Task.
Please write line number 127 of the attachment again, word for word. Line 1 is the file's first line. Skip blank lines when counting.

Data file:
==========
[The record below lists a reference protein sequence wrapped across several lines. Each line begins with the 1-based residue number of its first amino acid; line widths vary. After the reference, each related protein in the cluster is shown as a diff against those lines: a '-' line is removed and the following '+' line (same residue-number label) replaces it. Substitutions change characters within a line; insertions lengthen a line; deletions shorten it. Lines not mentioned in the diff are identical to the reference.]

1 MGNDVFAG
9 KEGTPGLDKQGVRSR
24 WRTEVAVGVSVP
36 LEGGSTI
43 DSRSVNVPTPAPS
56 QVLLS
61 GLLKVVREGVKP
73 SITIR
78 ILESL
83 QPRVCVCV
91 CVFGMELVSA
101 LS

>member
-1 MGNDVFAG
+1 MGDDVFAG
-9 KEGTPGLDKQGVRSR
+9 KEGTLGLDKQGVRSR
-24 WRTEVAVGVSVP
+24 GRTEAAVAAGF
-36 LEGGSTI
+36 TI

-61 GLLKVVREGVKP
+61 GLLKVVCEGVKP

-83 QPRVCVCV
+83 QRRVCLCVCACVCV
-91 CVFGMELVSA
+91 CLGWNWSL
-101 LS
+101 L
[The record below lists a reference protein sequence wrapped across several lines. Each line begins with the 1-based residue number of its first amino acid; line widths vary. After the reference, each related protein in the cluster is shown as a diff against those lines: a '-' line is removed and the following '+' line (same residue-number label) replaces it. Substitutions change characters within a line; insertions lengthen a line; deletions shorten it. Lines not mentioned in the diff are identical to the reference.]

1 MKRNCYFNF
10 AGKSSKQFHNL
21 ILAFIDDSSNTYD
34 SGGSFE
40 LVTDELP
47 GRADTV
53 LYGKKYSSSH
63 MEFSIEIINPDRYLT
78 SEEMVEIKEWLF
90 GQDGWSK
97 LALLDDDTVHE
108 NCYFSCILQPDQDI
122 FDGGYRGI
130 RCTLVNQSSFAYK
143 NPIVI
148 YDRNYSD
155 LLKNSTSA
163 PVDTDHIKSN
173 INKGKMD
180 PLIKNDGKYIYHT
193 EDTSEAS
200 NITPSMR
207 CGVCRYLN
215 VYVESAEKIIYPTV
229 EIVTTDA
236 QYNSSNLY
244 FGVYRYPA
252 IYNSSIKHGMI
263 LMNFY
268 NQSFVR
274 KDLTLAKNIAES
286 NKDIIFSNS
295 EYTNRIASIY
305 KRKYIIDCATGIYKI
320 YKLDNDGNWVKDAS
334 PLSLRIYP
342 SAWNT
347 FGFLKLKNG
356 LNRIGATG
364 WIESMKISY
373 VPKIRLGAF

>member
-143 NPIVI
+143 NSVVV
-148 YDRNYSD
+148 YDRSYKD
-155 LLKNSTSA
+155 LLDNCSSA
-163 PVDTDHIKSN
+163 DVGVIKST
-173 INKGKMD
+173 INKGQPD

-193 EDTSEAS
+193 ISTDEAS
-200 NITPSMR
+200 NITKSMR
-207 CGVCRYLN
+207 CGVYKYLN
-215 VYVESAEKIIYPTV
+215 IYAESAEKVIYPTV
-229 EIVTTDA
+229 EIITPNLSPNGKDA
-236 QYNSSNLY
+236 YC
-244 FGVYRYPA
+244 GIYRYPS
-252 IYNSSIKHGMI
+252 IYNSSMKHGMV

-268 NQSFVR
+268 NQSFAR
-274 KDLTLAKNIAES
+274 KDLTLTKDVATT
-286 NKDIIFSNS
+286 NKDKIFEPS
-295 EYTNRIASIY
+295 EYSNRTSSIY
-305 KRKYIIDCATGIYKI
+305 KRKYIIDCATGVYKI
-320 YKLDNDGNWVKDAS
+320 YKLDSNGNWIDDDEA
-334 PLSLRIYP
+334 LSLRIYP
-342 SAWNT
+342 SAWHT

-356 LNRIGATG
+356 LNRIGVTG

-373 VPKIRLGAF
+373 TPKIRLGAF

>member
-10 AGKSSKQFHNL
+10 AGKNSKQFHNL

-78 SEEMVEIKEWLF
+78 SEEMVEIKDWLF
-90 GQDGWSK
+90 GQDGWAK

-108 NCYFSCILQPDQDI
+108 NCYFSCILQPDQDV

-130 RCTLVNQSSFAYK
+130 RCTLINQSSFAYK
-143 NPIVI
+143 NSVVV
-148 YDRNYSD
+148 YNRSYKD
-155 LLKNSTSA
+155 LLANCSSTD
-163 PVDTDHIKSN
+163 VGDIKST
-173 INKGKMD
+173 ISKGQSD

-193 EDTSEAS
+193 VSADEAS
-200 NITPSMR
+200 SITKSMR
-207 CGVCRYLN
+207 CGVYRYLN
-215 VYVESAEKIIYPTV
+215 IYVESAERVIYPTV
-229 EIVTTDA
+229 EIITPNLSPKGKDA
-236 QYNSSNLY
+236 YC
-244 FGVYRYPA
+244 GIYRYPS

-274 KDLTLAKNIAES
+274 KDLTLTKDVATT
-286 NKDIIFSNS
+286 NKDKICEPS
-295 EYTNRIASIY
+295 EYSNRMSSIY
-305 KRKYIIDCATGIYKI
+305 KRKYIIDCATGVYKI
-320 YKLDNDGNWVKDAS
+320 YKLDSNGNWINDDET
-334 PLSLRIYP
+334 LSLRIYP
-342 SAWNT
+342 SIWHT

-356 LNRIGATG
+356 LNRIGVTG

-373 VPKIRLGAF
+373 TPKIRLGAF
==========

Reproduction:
-108 NCYFSCILQPDQDI